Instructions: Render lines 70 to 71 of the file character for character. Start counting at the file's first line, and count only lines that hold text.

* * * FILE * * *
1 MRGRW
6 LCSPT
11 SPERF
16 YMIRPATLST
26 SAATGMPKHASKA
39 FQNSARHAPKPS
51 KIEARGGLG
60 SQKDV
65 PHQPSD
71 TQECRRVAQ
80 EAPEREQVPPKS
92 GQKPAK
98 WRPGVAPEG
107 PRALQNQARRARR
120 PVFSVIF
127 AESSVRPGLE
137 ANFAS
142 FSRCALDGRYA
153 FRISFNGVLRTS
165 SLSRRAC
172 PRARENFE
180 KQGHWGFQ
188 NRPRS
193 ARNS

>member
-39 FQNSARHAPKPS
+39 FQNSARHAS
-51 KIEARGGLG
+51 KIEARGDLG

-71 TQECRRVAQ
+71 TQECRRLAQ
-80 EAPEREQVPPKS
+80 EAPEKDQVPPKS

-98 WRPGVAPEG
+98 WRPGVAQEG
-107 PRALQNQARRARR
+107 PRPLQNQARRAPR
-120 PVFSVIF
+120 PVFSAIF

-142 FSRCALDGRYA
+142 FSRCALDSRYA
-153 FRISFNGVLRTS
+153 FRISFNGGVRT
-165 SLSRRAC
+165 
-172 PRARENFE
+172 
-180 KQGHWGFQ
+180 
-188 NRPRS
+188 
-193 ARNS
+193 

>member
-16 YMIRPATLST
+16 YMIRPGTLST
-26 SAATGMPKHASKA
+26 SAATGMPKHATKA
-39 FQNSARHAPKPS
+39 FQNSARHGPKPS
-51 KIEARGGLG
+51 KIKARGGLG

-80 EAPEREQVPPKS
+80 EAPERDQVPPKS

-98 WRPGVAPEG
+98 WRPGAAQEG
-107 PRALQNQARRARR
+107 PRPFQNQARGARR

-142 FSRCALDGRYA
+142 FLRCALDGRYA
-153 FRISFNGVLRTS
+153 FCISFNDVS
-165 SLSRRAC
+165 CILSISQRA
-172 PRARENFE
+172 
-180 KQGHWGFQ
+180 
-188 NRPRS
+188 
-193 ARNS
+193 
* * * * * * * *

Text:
+142 FLRCALDGRYA
-153 FRISFNGVLRTS